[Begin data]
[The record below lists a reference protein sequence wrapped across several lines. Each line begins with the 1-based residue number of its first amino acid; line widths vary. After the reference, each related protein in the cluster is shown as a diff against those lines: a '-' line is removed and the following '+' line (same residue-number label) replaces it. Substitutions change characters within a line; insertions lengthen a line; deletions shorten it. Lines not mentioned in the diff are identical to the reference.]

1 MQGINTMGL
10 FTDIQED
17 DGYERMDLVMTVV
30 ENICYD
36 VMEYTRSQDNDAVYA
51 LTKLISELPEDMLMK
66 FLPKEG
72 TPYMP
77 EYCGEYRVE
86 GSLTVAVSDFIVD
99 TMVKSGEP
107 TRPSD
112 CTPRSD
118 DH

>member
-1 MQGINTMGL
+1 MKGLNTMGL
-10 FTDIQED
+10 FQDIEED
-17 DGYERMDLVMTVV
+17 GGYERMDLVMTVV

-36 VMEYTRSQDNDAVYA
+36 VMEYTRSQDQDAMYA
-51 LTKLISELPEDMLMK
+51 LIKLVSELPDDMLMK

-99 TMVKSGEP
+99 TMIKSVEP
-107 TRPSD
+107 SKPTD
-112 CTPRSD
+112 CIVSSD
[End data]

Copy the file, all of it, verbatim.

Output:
[The record below lists a reference protein sequence wrapped across several lines. Each line begins with the 1-based residue number of its first amino acid; line widths vary. After the reference, each related protein in the cluster is shown as a diff against those lines: a '-' line is removed and the following '+' line (same residue-number label) replaces it. Substitutions change characters within a line; insertions lengthen a line; deletions shorten it. Lines not mentioned in the diff are identical to the reference.]

1 MQGINTMGL
10 FTDIQED
17 DGYERMDLVMTVV
30 ENICYD
36 VMEYTRSQDNDAVYA
51 LTKLISELPEDMLMK
66 FLPKEG
72 TPYMP
77 EYCGEYRVE
86 GSLTVAVSDFIVD
99 TMVKSGEP
107 TRPSD
112 CTPRSD
118 DH

>member
-1 MQGINTMGL
+1 MKGLNTMGL
-10 FTDIQED
+10 FQDIEED
-17 DGYERMDLVMTVV
+17 GGYERMDLVMTVV

-36 VMEYTRSQDNDAVYA
+36 VMEYTRSQDQDAMYA
-51 LTKLISELPEDMLMK
+51 LIKLVSELPDDMLMK

-99 TMVKSGEP
+99 TMIKSVEP
-107 TRPSD
+107 SKPTD
-112 CTPRSD
+112 CIVSSD